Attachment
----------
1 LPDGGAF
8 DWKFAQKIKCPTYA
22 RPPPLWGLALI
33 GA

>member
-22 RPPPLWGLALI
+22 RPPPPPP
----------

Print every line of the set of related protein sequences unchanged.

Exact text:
1 LPDGGAF
8 DWKFAQKIKCPTYA
22 RPPPLWGLALI
33 GA

>member
-22 RPPPLWGLALI
+22 RPPPPPP